SpaceX is the uncrowned king of the game, and dare I say so, it might even be giving NASA a run for its money. The company has been completing launches left and right, including ones for its Starlink constellation and ones that contain actual human astronauts. Nearly a week after its Crew-2 mission launch was successfully completed, Elon Musk’s brainchild launched a new batch of Starlink satellites on a Falcon 9 rocket on Wednesday, from Space Launch Complex 40 at Cape Canaveral, successfully deploying 60 Starlink Internet network satellites into orbit.
This marks the 24th Starlink launch so far, adding to the over 1,000 satellite strong batch that SpaceX has already deployed in Earth’s orbit. This is also the first Starlink launch since April 7, and another 229-foot-tall Falcon 9 rocket is scheduled to haul the next batch of Starlink satellites to space next week, and yet another one in May.
The Falcon 9 took off without any hitches on Wednesday, and its first stage separated to land in the Atlantic Ocean a few hundred miles east of Charleston, South Carolina, where it was recovered by SpaceX’s drone ship “Just Read the Instructions,” marking the 81st successful recovery of a Falcon rocket booster.
1,374 Starlink satellites are currently in orbit.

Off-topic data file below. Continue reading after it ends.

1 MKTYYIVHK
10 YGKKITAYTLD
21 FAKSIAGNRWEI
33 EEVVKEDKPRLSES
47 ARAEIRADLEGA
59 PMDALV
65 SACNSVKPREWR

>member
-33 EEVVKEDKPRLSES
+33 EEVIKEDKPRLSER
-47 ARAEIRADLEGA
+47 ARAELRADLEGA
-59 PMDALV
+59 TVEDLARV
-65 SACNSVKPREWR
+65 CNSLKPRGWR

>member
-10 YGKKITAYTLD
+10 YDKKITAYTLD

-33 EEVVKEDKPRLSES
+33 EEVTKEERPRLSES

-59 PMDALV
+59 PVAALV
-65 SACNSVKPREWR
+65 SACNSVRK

The second stage deployed its payload of satellites about an hour after liftoff into orbit at about 550 km above the Earth’s surface.
“Shortly they will deploy their solar array and over the next few days and weeks they will distance themselves from each other and use their on board ion thrusters to make their way to their operational orbit,” SpaceX said. They will join the rest of the Starlink satellites already in orbit.
The launch came after the Federal Communications Commission on Tuesday approved a request by SpaceX to fly the rest of the near-term Starlink spacecraft at lower altitudes. This is the 10th batch of Starlink satellites that SpaceX has launched in 2021. The Starlink satellites are being sent up to reach SpaceX’s goal of expanding the availability, quality, and coverage of its high–speed, low-latency, low Earth orbit broadband internet network.
Since SpaceX has permission to launch as many as 30,000 satellites, this launch could be just one of many more to come. The Federal Communications Commission has already given SpaceX the authority to deploy some 12,000 Starlink satellites operating at certain frequencies and at a range of altitudes and inclinations in low Earth orbit. SpaceX hopes to have continuous coverage throughout the world after 28 launches since they do not have full connectivity globally yet.